That’s it! When I finish my lists of three items each, I close my Done Journal and add a “Weekly Review” line to my Completed Tasks spreadsheet so that I know where to start reviewing the next time.
My Monthly Review
At the end of each month, I do a Monthly Review. That’s not part of GTD either, but it’s critical for me. I review the past month’s worth of weekly entries in my Done Journal and write a paragraph-style summary of where I am in my life right now and what I anticipate for the next month.
Then I keep going. I started my Done Journal on March 10, 2015, and I have made an entry for every Weekly Review and Monthly Review since then. I’ve missed a few weeks, so I give myself more than three items per list when that happens, but I always use it to review what I’ve done. Sometimes I feel accomplished. Sometimes I struggle to pick out tasks that don’t seem tiny or “thankful” things that feel significant. But I always do it.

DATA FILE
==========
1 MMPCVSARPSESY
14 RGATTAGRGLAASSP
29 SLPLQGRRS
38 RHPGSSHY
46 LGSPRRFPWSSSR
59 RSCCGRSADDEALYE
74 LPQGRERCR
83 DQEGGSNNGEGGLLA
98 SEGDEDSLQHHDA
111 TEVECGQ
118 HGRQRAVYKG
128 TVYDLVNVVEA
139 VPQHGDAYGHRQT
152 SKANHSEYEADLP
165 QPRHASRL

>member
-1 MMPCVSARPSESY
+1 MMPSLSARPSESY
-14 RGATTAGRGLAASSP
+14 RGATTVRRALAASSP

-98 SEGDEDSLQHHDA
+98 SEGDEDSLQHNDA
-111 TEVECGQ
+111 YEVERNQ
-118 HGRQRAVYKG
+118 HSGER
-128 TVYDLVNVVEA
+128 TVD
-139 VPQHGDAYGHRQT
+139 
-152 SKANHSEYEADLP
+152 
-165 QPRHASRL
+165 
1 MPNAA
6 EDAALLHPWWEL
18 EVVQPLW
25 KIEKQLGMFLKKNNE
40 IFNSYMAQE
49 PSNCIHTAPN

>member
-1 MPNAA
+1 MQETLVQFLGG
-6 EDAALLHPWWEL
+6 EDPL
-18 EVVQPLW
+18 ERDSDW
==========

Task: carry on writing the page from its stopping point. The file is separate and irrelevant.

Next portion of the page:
Do you use GTD? Have you found a tool that makes GTD “click” for you that isn’t officially part of the methodology? One blog post helped me so much—your comment could do the same for someone else!
Nope, nothing about roses here. Just a big focus on names in the homily I heard this week. First, here’s what I wore.
Shell: Old Navy
Necklace: souvenir from Belize
This is a pretty standard summer dress. I bought it on a bit of a whim, but I like it a lot.